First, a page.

Chivot: Quantum computers, simulators, communication systems and sensors can help to solve societal challenges and provide opportunities for all sectors of the economy. Can you give a few examples of current or near-term applications and exciting developments in the field? And what does a quantum lab look like?
Heijman: A very concrete example has to do with fertilizers used in agriculture to grow crops. The ones we use today are based on ammonia, produced through an industrial procedure called Haber Bosch which is very energy-intensive and isn’t completely efficient. We don’t have a better process just yet. But within five to ten years or so, when quantum computers will be a bit further developed and have more qubit power, an algorithm could help us come up with a better alternative, for a cleaner agriculture.
Other examples that I like are those that are about coming up with new materials, new batteries, or new molecules. Currently, we can’t simulate the behavior of certain materials because it’s just too complex for a classical computer, but that’s the most appealing promise of quantum because that could add concrete value to society and the economy.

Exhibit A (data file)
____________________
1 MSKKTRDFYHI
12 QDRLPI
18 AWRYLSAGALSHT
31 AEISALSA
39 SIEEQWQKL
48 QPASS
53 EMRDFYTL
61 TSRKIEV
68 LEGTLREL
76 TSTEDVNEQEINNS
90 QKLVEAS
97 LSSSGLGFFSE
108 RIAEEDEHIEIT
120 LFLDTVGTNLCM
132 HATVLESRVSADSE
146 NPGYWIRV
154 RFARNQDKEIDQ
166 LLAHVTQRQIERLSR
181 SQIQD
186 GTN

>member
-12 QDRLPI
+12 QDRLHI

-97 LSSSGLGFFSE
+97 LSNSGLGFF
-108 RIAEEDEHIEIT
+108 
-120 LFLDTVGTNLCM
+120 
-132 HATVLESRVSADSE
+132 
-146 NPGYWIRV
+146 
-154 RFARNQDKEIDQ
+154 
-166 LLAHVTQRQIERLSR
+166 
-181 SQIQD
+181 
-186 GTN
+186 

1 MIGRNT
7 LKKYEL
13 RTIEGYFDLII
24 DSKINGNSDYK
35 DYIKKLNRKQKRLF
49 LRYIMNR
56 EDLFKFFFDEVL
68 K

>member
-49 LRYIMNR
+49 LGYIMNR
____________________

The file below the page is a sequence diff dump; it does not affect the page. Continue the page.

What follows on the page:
There are other examples in the field of information security that are just as interesting. For instance, if you look at the Internet of Things and its risks, such as the way data is secured and the vulnerability to hacking, it would be enormously beneficial to secure that via quantum mechanical links.
Regarding quantum more broadly, what makes me particularly enthusiastic at the moment is that I see more and more new companies being founded around the world and in Europe in this field. My hope and expectation are that some of these startups will become new unicorns, just like the ones we have seen emerging during the ICT revolution and grow as the tech giants we know now. It would be exciting to see a new series of such companies. I hope they will have more of a sustainable position and take responsibility for the planet and the people.